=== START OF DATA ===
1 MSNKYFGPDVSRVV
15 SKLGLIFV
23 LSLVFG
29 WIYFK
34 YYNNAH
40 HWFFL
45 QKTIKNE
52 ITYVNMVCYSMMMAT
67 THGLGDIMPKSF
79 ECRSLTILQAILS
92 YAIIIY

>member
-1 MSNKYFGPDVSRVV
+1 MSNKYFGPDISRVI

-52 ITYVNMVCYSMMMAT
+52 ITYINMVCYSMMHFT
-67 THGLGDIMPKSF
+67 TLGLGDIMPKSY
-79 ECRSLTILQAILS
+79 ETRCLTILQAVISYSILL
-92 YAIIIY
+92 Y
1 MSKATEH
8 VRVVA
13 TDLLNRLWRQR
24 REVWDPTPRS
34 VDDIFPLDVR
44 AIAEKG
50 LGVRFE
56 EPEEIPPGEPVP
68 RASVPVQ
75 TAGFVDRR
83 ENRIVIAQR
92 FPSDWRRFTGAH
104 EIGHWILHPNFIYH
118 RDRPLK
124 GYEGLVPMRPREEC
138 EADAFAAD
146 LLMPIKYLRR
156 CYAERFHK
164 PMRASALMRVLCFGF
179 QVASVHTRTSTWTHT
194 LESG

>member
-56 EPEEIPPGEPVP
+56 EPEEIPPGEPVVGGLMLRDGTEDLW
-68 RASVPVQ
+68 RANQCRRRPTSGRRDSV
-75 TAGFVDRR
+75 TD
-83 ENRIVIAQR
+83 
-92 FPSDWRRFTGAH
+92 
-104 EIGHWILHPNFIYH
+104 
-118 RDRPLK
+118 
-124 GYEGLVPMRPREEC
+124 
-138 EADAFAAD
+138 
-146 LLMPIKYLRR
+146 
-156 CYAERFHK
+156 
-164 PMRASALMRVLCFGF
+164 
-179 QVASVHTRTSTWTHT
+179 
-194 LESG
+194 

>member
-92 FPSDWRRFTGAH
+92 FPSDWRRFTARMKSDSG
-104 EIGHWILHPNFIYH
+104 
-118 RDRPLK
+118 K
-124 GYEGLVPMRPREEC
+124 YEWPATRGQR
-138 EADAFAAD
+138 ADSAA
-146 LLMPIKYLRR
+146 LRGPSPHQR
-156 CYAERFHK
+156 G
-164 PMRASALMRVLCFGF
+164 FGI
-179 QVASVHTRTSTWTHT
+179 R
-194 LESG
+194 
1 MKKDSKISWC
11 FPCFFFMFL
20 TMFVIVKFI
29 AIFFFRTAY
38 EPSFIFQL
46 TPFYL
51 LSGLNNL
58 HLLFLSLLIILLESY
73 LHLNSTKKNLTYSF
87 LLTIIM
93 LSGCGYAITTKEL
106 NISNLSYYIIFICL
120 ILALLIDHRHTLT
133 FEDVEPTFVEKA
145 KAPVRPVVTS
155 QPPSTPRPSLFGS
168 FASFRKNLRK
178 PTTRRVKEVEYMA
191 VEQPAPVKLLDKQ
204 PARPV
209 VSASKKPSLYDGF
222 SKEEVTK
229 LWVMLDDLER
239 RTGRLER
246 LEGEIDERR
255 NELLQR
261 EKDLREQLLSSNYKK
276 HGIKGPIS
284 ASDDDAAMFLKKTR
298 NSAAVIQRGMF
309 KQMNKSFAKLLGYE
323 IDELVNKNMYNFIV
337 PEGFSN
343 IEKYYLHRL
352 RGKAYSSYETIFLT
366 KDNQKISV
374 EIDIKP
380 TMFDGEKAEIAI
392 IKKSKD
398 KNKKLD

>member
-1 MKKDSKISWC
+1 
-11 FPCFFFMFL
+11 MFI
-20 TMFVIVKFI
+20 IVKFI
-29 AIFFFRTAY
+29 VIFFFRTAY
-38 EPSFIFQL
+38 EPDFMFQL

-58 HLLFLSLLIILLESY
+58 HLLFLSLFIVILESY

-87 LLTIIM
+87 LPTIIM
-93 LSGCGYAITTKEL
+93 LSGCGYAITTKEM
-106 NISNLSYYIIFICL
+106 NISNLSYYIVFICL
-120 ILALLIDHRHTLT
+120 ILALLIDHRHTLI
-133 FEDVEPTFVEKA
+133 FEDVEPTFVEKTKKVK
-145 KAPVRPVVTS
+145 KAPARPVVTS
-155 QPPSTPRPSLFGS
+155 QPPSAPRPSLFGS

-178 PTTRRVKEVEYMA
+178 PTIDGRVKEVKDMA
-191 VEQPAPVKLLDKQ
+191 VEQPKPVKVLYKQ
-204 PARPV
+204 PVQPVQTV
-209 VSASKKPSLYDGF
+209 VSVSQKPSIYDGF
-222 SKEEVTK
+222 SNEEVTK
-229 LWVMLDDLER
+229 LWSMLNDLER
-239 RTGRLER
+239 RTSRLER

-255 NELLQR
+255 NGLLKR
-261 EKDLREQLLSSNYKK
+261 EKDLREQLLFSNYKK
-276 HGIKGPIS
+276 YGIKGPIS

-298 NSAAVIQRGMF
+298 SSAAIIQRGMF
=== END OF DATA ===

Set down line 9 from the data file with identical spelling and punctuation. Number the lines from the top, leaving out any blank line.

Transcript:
67 THGLGDIMPKSF